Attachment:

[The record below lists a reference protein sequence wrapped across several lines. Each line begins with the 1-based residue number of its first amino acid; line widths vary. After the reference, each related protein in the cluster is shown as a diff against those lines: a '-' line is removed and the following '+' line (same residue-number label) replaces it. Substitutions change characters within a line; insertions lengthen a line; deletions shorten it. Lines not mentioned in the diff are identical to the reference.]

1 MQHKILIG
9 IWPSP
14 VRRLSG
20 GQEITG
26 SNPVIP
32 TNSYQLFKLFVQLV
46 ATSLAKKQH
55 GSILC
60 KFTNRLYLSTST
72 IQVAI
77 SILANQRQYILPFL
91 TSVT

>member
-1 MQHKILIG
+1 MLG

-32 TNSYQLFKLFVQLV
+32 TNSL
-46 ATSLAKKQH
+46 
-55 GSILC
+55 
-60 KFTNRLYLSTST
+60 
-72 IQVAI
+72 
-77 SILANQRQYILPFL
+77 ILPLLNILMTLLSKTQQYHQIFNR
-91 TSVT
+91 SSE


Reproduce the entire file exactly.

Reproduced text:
[The record below lists a reference protein sequence wrapped across several lines. Each line begins with the 1-based residue number of its first amino acid; line widths vary. After the reference, each related protein in the cluster is shown as a diff against those lines: a '-' line is removed and the following '+' line (same residue-number label) replaces it. Substitutions change characters within a line; insertions lengthen a line; deletions shorten it. Lines not mentioned in the diff are identical to the reference.]

1 MQHKILIG
9 IWPSP
14 VRRLSG
20 GQEITG
26 SNPVIP
32 TNSYQLFKLFVQLV
46 ATSLAKKQH
55 GSILC
60 KFTNRLYLSTST
72 IQVAI
77 SILANQRQYILPFL
91 TSVT

>member
-1 MQHKILIG
+1 MLG

-32 TNSYQLFKLFVQLV
+32 TNSL
-46 ATSLAKKQH
+46 
-55 GSILC
+55 
-60 KFTNRLYLSTST
+60 
-72 IQVAI
+72 
-77 SILANQRQYILPFL
+77 ILPLLNILMTLLSKTQQYHQIFNR
-91 TSVT
+91 SSE